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Saturday, November 20, 2010

Still Waiting

Nouwen builds on the theme of waiting from yesterday:
How do we wait for God? We wait with patience. But patience does not mean passivity. Waiting patiently is not like waiting for the bus to come, the rain to stop, or the sun to rise. It is an active waiting in which we live the present moment to the full in order to find there the signs of the One we are waiting for.

The word patience comes from the Latin verb patior which means "to suffer." Waiting patiently is suffering through the present moment, tasting it to the full, and letting the seeds that are sown in the ground on which we stand grow into strong plants. Waiting patiently always means paying attention to what is happening right before our eyes and seeing there the first rays of God's glorious coming.

My life is full of waiting: for lost ones to know the Lord, for unrealized hopes to come to life, for struggles to get easier, for fears to end... So I want to understand this active waiting that Nouwen is describing, in order to enter the moment, as he says, and find the signs of Jesus in the strain of it all. Otherwise, I just bear down and endure and somehow hope the yuck and hurt go away.

In Romans 8:19, the Apostle Paul uses this word "waiting":
For all creation is waiting eagerly for that future day when God will reveal who his children really are.
That phrase, waiting eagerly, is apokaradokia in the original Greek. It is only used here, and in Philippians 1:20,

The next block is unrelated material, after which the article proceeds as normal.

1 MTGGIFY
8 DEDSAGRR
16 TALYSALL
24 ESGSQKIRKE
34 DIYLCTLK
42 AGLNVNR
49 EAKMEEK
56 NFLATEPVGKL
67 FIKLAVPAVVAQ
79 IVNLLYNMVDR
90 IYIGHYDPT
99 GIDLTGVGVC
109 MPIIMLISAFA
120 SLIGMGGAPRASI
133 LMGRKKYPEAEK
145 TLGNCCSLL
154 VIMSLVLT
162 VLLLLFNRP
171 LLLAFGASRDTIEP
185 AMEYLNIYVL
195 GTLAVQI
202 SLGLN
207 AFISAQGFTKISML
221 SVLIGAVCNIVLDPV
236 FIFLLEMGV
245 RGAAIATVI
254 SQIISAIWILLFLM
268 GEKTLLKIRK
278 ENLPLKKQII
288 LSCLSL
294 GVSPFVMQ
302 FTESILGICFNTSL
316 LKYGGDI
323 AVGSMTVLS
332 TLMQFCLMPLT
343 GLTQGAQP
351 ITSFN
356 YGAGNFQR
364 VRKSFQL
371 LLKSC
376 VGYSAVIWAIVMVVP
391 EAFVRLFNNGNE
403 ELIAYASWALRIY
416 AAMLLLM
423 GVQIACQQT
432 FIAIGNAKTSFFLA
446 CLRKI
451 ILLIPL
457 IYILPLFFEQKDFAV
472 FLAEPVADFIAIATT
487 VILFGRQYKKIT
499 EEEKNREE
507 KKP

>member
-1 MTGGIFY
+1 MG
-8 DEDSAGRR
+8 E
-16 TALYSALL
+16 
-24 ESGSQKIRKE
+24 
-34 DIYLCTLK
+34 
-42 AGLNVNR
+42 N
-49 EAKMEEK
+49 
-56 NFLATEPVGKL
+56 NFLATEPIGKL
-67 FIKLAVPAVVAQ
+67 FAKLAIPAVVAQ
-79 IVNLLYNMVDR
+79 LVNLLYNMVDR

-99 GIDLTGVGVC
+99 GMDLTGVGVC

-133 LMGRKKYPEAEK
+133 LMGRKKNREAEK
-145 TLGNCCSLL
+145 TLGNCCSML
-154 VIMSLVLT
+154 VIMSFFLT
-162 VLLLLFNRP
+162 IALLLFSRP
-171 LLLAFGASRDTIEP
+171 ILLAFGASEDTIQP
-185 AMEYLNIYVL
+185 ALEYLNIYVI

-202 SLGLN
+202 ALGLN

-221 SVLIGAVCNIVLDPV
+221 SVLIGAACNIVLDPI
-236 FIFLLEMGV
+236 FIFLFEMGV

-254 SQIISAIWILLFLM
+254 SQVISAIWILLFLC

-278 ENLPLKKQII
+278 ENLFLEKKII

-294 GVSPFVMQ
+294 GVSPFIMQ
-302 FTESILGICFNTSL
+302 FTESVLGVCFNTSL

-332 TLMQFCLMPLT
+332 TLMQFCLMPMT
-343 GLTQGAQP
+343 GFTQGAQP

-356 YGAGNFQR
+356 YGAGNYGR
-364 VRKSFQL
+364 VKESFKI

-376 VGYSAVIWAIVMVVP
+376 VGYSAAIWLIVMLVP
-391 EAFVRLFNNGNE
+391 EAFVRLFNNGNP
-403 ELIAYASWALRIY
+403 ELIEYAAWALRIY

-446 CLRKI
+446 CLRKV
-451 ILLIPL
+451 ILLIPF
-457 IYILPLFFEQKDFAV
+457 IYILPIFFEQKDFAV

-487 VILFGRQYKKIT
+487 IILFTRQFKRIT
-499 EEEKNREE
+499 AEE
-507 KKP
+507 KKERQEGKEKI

For I fully expect and hope that I will never be ashamed, but that I will continue to be bold for Christ, as I have been in the past. And I trust that my life will bring honor to Christ, whether I live or die.

One commentator, Kenneth Wuest, breaks it down this way:
Apokaradokia comes from apo (away), kara (the head), dokein (to watch). A watching with the head erect and outstretched. Hence a waiting in suspense.

The Greek scholar Colin Brown says this:
Translated as anxious waiting. The Greek fathers, however, interpreted the noun without any negative tinge as intense anticipation, strong and excited expectation... free of fear and uncertainty... bearing witness to the fact that the power of expectation does not lie in strength of feeling but in the certainty which God has given and which is peculiar [unique] to hope.

In other words, I don't have to generate some sense of excitement on my own and pretend I'm happy all the time. Instead, I must lean into God's spirit to give me peace and rest and deep hope -- a hope that is secure, and as it says in Romans 5:5, does not disappoint, because it is anchored in God's love for us.

This week I have watched many of my students eagerly await the opening of the latest Harry Potter movie (friends too perhaps?!). They stay up late for midnight showings, they talk about favorite characters, they dress up... this is all fine. (Admittedly, I don't get it, but I won't judge).

But if I understand all these smart Bible scholars, it is apparently possible for us to be that excited in the midst of our struggles and trials as well, "watching with our heads erect and outstretched," as Wuest describes it. It's a mental picture that helps me get my head and heart around this concept of active waiting.

I know I am not there yet. But "Christ in me, the hope of glory" (Colossians 1:27) can reveal it to me. In my Benedictine devotional yesterday I was called to live ordinary life with extraordinary awareness and commitment. May it be so, Lord Jesus.


  1. I have been greatly encouraged in the past 3.5 months (yes, I've been counting days) that in Spanish the same word is used both for "to wait" and "to hope". Esperar. So, waiting patiently can also be translated hoping patiently... Me gusta! Amor hermana!

  2. This post has Nouwen mentioning Latin, I reference Greek, and now you talk about the meaning in Spanish. Don't we sound so smart??